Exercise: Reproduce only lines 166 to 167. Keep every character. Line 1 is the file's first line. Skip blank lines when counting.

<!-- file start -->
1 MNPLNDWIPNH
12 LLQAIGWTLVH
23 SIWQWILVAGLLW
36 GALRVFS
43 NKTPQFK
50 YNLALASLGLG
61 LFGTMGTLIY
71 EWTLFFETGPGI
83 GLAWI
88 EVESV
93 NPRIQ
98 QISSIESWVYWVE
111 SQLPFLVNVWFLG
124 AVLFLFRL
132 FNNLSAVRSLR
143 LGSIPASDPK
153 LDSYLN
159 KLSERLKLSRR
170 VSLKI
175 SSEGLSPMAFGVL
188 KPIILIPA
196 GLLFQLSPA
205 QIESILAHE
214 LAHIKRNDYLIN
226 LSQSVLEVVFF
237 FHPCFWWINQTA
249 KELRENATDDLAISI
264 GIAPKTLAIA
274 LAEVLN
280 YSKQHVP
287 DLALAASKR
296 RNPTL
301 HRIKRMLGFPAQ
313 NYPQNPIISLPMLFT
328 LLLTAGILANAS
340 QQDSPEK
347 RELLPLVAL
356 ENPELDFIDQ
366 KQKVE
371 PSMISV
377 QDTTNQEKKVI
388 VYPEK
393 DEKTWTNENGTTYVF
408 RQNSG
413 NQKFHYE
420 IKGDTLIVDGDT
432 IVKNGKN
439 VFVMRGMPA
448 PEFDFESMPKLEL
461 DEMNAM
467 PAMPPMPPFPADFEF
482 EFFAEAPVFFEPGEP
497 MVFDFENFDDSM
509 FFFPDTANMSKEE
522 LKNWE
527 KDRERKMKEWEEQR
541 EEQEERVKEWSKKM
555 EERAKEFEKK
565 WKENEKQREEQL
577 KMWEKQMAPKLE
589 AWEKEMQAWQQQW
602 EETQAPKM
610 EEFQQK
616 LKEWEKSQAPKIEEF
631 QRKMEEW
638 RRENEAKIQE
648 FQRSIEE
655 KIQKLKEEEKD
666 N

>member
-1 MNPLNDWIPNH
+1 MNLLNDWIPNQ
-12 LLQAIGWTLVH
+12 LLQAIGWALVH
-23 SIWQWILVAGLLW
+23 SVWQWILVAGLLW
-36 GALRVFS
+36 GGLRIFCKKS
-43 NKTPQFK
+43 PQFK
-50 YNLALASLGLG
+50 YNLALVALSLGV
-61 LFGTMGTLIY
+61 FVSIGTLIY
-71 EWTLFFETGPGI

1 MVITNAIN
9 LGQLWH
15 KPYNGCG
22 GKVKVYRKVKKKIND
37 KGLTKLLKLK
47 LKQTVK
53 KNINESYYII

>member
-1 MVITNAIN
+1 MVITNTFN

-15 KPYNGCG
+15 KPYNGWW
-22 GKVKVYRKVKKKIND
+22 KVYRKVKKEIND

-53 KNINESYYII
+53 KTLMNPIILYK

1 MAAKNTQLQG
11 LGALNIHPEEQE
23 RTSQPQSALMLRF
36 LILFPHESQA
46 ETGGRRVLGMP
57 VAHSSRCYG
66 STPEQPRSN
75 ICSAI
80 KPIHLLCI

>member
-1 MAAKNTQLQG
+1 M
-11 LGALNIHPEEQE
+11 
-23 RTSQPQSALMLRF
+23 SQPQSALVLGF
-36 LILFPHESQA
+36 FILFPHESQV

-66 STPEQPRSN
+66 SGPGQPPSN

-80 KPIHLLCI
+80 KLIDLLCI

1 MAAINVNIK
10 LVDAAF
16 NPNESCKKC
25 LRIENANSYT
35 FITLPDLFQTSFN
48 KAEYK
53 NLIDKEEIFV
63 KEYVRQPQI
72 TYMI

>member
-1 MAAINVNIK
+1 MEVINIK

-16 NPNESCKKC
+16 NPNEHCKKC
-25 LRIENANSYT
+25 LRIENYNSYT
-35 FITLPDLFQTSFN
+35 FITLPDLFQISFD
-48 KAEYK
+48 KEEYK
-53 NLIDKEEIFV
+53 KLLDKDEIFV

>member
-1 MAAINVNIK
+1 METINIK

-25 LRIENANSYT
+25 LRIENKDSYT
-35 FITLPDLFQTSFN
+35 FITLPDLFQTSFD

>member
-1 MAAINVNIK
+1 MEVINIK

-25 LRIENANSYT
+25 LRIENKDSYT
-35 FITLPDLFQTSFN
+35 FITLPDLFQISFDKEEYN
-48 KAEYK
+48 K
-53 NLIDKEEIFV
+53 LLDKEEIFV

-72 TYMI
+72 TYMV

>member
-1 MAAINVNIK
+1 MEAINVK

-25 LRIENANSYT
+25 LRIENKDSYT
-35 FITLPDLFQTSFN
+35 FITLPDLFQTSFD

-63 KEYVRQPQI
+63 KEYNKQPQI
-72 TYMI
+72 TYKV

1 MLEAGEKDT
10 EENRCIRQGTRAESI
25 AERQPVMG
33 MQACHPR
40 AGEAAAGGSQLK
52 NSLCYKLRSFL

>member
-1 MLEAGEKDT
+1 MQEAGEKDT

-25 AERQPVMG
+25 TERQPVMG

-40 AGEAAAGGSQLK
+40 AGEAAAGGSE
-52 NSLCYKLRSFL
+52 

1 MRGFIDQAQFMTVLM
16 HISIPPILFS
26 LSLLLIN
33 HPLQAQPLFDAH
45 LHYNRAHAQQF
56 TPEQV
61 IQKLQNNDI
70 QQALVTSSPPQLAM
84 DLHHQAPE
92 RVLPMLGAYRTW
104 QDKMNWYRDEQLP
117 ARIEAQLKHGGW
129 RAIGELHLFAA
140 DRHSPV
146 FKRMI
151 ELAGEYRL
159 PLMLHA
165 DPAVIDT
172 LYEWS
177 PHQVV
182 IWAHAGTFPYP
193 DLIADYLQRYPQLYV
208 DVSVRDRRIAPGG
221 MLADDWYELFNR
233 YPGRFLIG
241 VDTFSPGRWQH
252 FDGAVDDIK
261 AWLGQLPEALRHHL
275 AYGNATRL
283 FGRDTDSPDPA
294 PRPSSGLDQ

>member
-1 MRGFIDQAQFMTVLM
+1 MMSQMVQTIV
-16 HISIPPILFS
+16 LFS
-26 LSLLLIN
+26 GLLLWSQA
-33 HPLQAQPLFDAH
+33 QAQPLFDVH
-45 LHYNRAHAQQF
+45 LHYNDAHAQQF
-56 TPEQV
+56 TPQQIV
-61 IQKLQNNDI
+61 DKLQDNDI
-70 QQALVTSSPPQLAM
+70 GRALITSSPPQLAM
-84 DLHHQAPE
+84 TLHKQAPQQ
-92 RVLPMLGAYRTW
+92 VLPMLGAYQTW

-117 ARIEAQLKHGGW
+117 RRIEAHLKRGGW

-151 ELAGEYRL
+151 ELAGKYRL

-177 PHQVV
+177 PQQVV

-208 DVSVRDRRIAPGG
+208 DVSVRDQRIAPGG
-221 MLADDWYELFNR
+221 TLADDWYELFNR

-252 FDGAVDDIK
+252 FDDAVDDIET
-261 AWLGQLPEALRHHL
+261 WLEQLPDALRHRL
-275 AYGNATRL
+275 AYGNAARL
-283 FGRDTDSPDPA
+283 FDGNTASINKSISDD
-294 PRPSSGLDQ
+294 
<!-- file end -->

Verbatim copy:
>member
-1 MAAINVNIK